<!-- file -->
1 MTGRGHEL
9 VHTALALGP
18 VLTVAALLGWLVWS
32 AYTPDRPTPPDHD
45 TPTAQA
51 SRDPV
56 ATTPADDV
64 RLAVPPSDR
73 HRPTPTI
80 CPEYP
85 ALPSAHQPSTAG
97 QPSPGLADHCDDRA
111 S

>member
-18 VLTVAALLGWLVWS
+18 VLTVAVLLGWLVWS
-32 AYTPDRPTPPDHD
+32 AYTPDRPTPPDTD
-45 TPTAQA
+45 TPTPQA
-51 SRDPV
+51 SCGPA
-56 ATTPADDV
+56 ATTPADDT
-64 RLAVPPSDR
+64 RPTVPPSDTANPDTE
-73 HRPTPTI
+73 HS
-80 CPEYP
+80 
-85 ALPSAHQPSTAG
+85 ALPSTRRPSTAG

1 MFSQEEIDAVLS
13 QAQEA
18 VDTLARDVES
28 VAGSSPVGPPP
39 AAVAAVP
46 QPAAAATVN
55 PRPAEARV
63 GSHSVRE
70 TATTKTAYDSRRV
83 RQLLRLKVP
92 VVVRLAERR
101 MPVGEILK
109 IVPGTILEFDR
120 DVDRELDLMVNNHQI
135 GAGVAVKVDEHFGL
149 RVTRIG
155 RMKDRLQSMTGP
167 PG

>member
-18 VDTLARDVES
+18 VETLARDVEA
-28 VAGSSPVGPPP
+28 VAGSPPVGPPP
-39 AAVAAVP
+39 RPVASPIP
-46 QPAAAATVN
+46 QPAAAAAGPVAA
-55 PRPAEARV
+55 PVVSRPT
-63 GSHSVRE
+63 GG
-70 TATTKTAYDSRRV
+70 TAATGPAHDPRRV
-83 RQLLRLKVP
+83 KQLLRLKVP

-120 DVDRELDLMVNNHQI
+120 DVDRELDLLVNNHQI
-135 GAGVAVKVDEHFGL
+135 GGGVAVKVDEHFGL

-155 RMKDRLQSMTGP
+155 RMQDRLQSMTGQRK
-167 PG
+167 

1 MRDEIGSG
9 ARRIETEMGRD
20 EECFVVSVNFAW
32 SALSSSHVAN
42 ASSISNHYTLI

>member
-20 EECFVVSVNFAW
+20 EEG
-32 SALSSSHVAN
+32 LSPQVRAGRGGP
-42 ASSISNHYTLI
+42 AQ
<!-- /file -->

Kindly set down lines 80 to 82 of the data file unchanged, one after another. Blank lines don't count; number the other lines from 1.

42 ASSISNHYTLI

>member
-20 EECFVVSVNFAW